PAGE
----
My problem at that time was that I spent my summers on Student Conservation Association projects, living in the middle of the wilderness with a small group, either living out of our backpacks or from a camp that was supplied by rangers who brought in supplies by llama. This made me annoyed by how wilderness travel was handled in D&D and made me annoying with my "realistic" home brew and my penchant for throwing in lots of wilderness survival challenges into my campaigns.

    Also, this was still 1e days, so even the games we made from scratch in other genres involved lots and lots of tables, which often cross-referenced other tables.

    I've had much better luck with a couple miniature war games. But the only thing I published were articles adding to existing games or short adventures. I'd like to write more, but it is hard to make the time and the money certainly isn't worth it. If I try publishing anything at this stage in my life it is only for the validation that someone else found it good enough to throw a few bucks my way.
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    Interesting. In twelve hours, nobody who answered the poll has denied trying to write one.

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    I did one because someone asked me.

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    Created several, in various stages of completion. The first being back in '82 when I wasn't even a teen making "Heroes & Hydras" (derivative much?) - what now people would call a Fantasy Heartbreak.

    Which is a motivation of a lot. "I can do this, but BETTER." Regardless if you intend to publish or not. Competing with D&D in the marketplace was the last thing I was thinking about at that age.

    I've done several over the years, though rarely got beyond the "limited playtest" stage and many others not even reaching that point.

    Right now I have two perpetual ongoing projects - one an outlet for my narrative ideas, and one a crunchy one with different modules for genres and specific settings. I find that if I have specific rules, I really want them to actively bring home the flavor, not just allow it, so having setting specific rules is important for my crunchy RPG design endeavors.

    As a side note, I have taken base mechanics from the crunchy one, upped the crunch while streamlining out resolving creative actions and made a Battletech-like wargame.

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    I can remember at least two that I started on but never finished, which in retrospect was probably a good thing for the world. One was a fantasy heartbreaker with a rules set that was probably better suited for a computer program than play at the table (every attack did multiple kinds of sorts of damage, mitigated separately by corresponding defenses), and another was intended as rules for a Dune RPG that was sort of a hybrid of WEG D6 and the White Wolf Storyteller system.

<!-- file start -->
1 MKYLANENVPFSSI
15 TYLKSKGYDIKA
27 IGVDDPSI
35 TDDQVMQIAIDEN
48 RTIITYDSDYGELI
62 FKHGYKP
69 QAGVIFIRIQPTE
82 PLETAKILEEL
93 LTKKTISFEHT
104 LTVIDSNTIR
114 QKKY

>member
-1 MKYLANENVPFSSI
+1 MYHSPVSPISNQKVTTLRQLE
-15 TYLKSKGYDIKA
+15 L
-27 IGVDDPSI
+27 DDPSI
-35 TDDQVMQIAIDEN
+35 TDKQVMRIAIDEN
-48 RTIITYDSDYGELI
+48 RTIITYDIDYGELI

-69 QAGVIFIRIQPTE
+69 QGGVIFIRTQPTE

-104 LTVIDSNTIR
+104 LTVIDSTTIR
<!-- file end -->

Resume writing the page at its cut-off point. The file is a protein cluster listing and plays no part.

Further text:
I have finished a rules set called SIPS which I wrote when my daughters were like 5 as a rules light game to play with them. There is a mostly complete supplement called, "SIPS for Hogwarts", which gives a less free form skill list, and tacks on to the game a somewhat elaborate magical system (replacing the very simple 'superpower' rules of SIPS) meant to simulate the process of a student slowly learning magic at Hogwarts School of Witchcraft and Wizardry.

    I also have an ever evolving house rules document for 3e D&D that is about as different from 3.0e D&D as Pathfinder is from 3.5e D&D, and which (now that I've played pathfinder) is likely to adopt at least a couple rule changes I've seen in the Pathfinder rules in some hypothetical future version.

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    I remember two, back in my junior high/high school days. The first was a combat game using our youngest brother's G.I. Joes. (These were still the big ones, before the smaller set that came out with the comic book and cartoon.) We used d6s to determine hit locations and hit points and devised rules for what so much damage in one area meant: slower movement rate for so much leg damage, attack penalties for having to shoot with your off hand, etc. We used a measuring tape to determine how far the G.I Joes could move and the "board" was various rooms in our house, explained away as different types of terrain. (The sofa was a cliff, for example.) We had to keep making up rules on the fly as they came up (like how one went about climbing a sheer cliff, for example).

    The other one was basically a series of Iron Man-type combat armor heroes entering a deathtrap - like something Arcade would come up with, or the X-Men's Danger Room. One guy would design the deathtrap and the other would run his armored hero through it. Half the fun was designing the combat armor - I remember we had built a list of possible components (boot jets, weapons, defenses, sensors, etc.) with a point-buy system and in lieu of XP you got more points to spend to upgrade your armor if you made it through a deathtrap.

    I don't think we ever bothered to name either of these games, but they served their purpose in any case: keep us amused during the summers. Eventually we got D&D and Gamma World (and later on, Champions) and no longer felt the need to come up with our own games.

    Johnathan

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    Not sure how to answer the poll - I've never done one right from scratch but the amount of damage I've/we've done to the 1e D&D system over the years has our game system almost to the point of being its own standalone thing, though still derivative. Where does this fit in the poll spectrom?